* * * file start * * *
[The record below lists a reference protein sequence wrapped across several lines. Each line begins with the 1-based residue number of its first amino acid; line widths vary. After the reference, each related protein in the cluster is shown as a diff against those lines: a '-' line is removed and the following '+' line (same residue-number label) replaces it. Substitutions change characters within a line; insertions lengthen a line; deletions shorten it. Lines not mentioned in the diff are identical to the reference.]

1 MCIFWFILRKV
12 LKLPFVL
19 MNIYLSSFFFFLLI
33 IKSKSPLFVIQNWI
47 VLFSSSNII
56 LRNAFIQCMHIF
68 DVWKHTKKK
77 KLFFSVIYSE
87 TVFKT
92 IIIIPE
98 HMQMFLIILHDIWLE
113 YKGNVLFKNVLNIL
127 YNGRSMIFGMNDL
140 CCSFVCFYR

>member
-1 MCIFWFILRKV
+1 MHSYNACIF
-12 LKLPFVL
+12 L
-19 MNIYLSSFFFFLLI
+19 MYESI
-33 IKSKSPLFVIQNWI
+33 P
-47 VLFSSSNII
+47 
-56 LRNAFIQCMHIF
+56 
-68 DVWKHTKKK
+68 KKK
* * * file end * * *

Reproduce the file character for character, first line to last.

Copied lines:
[The record below lists a reference protein sequence wrapped across several lines. Each line begins with the 1-based residue number of its first amino acid; line widths vary. After the reference, each related protein in the cluster is shown as a diff against those lines: a '-' line is removed and the following '+' line (same residue-number label) replaces it. Substitutions change characters within a line; insertions lengthen a line; deletions shorten it. Lines not mentioned in the diff are identical to the reference.]

1 MCIFWFILRKV
12 LKLPFVL
19 MNIYLSSFFFFLLI
33 IKSKSPLFVIQNWI
47 VLFSSSNII
56 LRNAFIQCMHIF
68 DVWKHTKKK
77 KLFFSVIYSE
87 TVFKT
92 IIIIPE
98 HMQMFLIILHDIWLE
113 YKGNVLFKNVLNIL
127 YNGRSMIFGMNDL
140 CCSFVCFYR

>member
-1 MCIFWFILRKV
+1 MHSYNACIF
-12 LKLPFVL
+12 L
-19 MNIYLSSFFFFLLI
+19 MYESI
-33 IKSKSPLFVIQNWI
+33 P
-47 VLFSSSNII
+47 
-56 LRNAFIQCMHIF
+56 
-68 DVWKHTKKK
+68 KKK